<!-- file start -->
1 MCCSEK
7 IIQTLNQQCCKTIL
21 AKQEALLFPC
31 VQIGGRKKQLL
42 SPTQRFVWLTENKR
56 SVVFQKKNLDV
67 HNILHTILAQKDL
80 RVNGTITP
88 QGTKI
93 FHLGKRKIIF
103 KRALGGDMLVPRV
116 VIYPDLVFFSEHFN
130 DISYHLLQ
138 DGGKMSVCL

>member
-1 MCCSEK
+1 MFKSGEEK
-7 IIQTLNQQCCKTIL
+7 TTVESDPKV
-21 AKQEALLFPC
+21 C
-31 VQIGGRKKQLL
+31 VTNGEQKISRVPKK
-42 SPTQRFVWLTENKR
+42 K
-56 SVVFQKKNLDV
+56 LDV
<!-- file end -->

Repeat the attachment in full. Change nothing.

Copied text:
1 MCCSEK
7 IIQTLNQQCCKTIL
21 AKQEALLFPC
31 VQIGGRKKQLL
42 SPTQRFVWLTENKR
56 SVVFQKKNLDV
67 HNILHTILAQKDL
80 RVNGTITP
88 QGTKI
93 FHLGKRKIIF
103 KRALGGDMLVPRV
116 VIYPDLVFFSEHFN
130 DISYHLLQ
138 DGGKMSVCL

>member
-1 MCCSEK
+1 MFKSGEEK
-7 IIQTLNQQCCKTIL
+7 TTVESDPKV
-21 AKQEALLFPC
+21 C
-31 VQIGGRKKQLL
+31 VTNGEQKISRVPKK
-42 SPTQRFVWLTENKR
+42 K
-56 SVVFQKKNLDV
+56 LDV